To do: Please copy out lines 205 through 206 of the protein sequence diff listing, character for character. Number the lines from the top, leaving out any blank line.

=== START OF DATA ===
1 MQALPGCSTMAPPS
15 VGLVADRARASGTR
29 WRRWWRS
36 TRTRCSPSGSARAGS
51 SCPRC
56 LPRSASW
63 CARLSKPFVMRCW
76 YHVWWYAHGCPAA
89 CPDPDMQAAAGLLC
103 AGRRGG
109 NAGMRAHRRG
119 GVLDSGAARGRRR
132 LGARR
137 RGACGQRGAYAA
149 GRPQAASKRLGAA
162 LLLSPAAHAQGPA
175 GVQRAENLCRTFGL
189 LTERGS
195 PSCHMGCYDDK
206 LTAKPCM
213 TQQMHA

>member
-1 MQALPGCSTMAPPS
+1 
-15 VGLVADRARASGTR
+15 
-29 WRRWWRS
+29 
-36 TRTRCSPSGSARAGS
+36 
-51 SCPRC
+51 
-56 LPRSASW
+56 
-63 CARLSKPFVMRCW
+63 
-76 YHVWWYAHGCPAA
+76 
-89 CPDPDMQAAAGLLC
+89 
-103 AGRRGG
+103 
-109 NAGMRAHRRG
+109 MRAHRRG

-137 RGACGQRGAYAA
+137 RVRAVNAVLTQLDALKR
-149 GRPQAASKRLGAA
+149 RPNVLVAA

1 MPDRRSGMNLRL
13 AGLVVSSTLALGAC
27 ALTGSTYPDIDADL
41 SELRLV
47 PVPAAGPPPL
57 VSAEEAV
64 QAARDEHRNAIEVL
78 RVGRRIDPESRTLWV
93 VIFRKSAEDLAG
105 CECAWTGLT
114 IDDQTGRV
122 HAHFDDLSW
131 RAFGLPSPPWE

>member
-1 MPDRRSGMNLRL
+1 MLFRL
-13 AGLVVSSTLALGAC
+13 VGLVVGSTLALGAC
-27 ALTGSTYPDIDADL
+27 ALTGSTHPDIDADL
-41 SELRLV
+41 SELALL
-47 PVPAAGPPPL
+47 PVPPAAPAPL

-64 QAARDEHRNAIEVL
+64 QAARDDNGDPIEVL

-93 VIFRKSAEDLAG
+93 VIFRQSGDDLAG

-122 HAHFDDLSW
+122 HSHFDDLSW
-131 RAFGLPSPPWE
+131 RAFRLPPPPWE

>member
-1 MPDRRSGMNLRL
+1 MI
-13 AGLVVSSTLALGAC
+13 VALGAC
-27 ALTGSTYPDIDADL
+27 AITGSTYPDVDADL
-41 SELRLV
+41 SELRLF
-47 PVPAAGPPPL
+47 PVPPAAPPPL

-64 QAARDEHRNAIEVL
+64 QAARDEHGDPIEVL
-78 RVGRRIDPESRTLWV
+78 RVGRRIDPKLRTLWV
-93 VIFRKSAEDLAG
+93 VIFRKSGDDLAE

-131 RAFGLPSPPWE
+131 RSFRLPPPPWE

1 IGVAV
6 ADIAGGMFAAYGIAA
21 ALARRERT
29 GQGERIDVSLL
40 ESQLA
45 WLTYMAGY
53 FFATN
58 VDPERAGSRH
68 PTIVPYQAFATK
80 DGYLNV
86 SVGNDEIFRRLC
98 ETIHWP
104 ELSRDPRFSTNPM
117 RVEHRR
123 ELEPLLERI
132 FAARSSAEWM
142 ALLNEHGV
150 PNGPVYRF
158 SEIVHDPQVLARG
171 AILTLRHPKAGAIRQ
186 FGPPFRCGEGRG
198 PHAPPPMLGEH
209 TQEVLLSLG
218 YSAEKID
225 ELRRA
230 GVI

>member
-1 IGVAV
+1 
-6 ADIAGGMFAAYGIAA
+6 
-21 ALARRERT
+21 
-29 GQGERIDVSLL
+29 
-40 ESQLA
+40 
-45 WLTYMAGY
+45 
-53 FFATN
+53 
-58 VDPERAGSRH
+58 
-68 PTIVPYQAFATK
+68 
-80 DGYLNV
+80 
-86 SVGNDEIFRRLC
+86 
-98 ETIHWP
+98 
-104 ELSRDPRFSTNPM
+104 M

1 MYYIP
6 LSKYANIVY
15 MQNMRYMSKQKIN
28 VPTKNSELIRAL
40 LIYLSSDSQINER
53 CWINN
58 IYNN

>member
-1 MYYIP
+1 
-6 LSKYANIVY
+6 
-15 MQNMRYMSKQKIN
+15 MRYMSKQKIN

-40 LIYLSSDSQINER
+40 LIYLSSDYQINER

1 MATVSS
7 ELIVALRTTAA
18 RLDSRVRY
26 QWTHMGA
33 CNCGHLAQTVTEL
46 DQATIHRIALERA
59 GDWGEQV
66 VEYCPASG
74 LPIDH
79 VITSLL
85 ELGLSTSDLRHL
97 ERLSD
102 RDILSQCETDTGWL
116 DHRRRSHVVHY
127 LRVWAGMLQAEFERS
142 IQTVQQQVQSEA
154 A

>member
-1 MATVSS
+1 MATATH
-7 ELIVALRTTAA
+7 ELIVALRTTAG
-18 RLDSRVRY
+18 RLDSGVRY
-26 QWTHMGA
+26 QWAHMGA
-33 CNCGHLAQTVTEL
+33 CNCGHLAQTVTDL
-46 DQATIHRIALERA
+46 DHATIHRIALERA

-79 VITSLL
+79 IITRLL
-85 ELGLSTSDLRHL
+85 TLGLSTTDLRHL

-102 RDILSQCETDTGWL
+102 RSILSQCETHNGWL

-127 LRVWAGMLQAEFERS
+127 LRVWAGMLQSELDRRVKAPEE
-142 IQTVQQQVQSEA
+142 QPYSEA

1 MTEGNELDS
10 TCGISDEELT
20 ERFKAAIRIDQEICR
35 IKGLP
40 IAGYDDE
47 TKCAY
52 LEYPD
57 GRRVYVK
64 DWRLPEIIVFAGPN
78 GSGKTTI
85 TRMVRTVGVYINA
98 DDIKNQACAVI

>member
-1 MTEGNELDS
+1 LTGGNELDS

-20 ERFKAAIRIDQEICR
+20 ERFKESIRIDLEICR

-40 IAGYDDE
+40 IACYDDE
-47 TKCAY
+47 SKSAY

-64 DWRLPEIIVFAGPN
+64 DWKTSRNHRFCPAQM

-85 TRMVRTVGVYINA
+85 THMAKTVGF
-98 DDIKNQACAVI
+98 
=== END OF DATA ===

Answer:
-127 LRVWAGMLQAEFERS
+127 LRVWAGMLQSELDRRVKAPEE